cover image A Stolen Tongue

A Stolen Tongue

Sheri Holman. Atlantic Monthly Press, $23 (320pp) ISBN 978-0-87113-669-5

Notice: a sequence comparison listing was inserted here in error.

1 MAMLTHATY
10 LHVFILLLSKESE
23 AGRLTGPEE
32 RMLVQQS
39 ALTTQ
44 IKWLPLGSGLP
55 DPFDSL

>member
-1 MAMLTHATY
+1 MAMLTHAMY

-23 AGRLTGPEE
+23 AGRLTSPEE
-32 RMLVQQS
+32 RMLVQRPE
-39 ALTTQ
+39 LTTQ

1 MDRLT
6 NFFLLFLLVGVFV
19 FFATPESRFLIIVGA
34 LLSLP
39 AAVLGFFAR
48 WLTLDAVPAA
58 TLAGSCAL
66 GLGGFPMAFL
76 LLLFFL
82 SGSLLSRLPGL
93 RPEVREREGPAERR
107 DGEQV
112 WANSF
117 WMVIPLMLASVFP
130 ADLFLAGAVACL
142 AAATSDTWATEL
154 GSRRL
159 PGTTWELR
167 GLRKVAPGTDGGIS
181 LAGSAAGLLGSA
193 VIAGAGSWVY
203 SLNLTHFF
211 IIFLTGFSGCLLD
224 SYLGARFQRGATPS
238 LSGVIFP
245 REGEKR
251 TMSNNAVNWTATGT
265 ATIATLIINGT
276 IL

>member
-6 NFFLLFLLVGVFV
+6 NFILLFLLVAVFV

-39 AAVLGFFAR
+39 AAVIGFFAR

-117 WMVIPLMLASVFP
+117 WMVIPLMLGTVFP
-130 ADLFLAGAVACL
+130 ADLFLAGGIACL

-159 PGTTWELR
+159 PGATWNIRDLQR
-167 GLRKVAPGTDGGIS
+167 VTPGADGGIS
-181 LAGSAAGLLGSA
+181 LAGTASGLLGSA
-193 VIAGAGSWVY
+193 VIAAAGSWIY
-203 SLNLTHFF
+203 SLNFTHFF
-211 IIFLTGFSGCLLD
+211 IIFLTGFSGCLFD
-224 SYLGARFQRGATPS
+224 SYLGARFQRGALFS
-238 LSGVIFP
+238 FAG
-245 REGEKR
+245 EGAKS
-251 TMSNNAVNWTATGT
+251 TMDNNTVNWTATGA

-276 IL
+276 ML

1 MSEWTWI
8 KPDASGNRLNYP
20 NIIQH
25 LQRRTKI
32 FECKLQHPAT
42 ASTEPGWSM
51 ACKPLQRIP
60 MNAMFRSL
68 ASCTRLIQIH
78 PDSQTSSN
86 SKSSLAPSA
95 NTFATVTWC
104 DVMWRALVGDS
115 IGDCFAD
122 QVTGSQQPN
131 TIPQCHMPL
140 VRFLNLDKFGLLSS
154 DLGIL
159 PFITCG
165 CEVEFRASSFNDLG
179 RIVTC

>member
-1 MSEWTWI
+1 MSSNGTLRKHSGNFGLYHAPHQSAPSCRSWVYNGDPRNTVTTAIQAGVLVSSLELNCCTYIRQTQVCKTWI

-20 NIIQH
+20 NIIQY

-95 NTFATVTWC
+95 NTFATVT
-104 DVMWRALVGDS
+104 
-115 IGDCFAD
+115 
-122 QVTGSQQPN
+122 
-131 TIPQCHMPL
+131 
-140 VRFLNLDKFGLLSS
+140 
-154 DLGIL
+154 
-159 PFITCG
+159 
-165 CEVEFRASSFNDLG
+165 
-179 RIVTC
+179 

Widely varied notions of faith and mission, from the conventional to the bizarre, color this intriguing historical thriller about a 15th-century pilgrimage from Germany to Mt. Sinai. The narrative takes the form of a journal kept by Dominican Father Felix Fabri, beginning at sea in 1483. Felix seeks to visit the relics of his spiritual wife, St. Katherine of Alexandria, on whom he has developed a fixation that might strike contemporary readers as not being entirely in keeping with his vows--though such eroticized spirituality was not uncommon at the time. As pieces of Katherine's body disappear from churches along his party's route, Felix faces a troubling mystery made more strange by the appearance of a young woman named Arsinoe, whose possibly mad communications with the saint have earned her the sobriquet, Tongue of St. Katherine. The pilgrims' voyage is arduous enough, but with the added intrigue of the disappearing relics, and conflicts that try Felix's faith and corrupt his judgment, they will be pushed to the brink of despair. First-novelist Holman pulls her readers along with odd riddles and careful suspense. As absorbing as is her portrayal of the premodern world is, her feel for timeless ironies is also sure: Felix decries the strange, unholy ways of the ""Saracens"" while he searches for his dead ""wife,"" whose dried-out tongue he keeps in a pouch around his neck. While the plot's resolution is a bit unsatisfying, this is a strong debut, an often enthralling yarn that draws the reader right in among the pilgrims on their harrowing trek. (Jan.)